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Much of the discussion about the appropriateness or usefulness of geoengineering—particularly dangerous and risky geoengineering strategies like sulfate aerosol injection—has relied upon a shared assumption about who will end up deploying these new tools. That is, we’ve (mostly) assumed that fairly wealthy, high-emitting states, private actors based in those countries, or international institutions dominated by those states will be the ones to finally inject sulfates or fertilize the ocean. This is entirely reasonable. Rich and high emitting states have the resources (or contain private agents with the resources) to engage in geoengineering research and, potentially, deployment. Powerful states will have the political wherewithal to either ignore the entreaties of global governance institutions and civil society, or to gain their assent. From a practical perspective, the rich and powerful states are those that are likely to fund the research that would be needed should risky geoengineering strategies ever be deployed, and perhaps even if they are not.
Yet, there is something odd, from a normative perspective, about this emphasis. After all, geoengineering is presented as a solution to a problem that has been—to a great extent—created by rich and powerful, high emitting nations. There is something unsavory—or as Stephen Gardiner has put it, morally corrupting—about the idea that rich countries would geoengineer in order to allow them to retain a greater proportion of the benefits they’ve accrued from emitting in the first place. Of course, one can try to justify risky geoengineering as a way of reducing the negative impacts of climate change on the poor, marginalized, and low-emitting. But again, this is an odd argument for those responsible for those impacts to make: “I’ve caused a terrible threat to hang over your head and I’ll remove it through a strategy that is risky for you but more convenient for me.” So, the idea that rich countries could justify risky climate strategies by appealing to the protection of the people their policies endanger is problematic.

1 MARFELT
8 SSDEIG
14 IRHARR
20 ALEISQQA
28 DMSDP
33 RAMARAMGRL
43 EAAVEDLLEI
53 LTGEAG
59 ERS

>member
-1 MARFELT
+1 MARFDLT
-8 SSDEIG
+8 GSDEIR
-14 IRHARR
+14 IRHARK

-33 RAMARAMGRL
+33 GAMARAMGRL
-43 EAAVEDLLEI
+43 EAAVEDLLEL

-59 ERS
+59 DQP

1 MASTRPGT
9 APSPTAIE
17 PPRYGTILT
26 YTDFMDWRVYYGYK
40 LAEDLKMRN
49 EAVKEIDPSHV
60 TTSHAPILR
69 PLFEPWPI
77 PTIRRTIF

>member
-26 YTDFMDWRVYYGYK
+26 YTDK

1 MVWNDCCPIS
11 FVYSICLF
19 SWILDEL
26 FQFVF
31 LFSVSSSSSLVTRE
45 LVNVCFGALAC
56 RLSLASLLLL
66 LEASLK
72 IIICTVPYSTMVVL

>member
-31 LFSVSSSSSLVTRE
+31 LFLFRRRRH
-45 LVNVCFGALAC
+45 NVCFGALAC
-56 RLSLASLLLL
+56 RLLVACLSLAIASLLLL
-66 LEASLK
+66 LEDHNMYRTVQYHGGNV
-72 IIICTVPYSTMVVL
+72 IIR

What can we say if this nation decides to engage in an act of self-defense, protecting its territorial integrity and political autonomy from the actions of more powerful nations?
This kind of worry doesn’t apply if those victims themselves decide to geoengineer. They are simply defending themselves, or so the thought goes. Let’s consider a scenario (borrowed liberally from Oliver Morton in The Planet Remade); imagine a fairly wealthy but low emitting island nation that will suffer catastrophic flooding. Adaptation measures are either unavailable or prohibitively expensive. So, what can we say if this nation—that is not responsible for climate change but nonetheless suffering from its ill effects—decides to engage in an act of self-defense, protecting its territorial integrity and political autonomy from the actions of more powerful nations? Consider an analogous case. Suppose that a nation builds a dam which it knows will destroy all of the arable land of a neighboring country. It seems pretty clear that the the flooded state can—assuming that it met all of the conditions of just war—engage in a military action to destroy the dam. In other words, risky geoengineering could very well be a response to a set of bad consequences that—under different circumstances—would justify going to war. And if something as potentially risky and dangerous as military action could be justified, then it seems hard to deny that similarly risky geoengineering could be as well.